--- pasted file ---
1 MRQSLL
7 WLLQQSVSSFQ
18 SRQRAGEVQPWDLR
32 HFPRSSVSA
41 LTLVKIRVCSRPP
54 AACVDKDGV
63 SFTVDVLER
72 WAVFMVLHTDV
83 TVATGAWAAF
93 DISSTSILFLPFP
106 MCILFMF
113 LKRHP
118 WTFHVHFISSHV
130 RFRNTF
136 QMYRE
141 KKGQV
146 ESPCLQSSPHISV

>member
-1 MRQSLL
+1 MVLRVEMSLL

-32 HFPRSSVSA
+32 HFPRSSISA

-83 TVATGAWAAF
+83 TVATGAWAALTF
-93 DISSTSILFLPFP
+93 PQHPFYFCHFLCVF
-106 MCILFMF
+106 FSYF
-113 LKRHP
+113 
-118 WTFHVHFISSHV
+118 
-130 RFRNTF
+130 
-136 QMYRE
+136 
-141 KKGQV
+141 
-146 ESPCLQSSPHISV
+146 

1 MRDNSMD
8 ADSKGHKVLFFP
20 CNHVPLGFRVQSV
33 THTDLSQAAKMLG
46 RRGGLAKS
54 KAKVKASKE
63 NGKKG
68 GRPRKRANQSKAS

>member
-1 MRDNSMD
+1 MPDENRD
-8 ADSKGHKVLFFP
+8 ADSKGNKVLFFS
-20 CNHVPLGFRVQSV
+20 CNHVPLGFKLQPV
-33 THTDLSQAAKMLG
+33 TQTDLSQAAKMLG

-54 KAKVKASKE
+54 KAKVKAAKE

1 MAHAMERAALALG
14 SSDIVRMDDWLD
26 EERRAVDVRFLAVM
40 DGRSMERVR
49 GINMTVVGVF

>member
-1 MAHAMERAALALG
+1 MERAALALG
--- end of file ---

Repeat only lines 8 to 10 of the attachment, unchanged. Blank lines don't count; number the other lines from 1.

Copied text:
72 WAVFMVLHTDV
83 TVATGAWAAF
93 DISSTSILFLPFP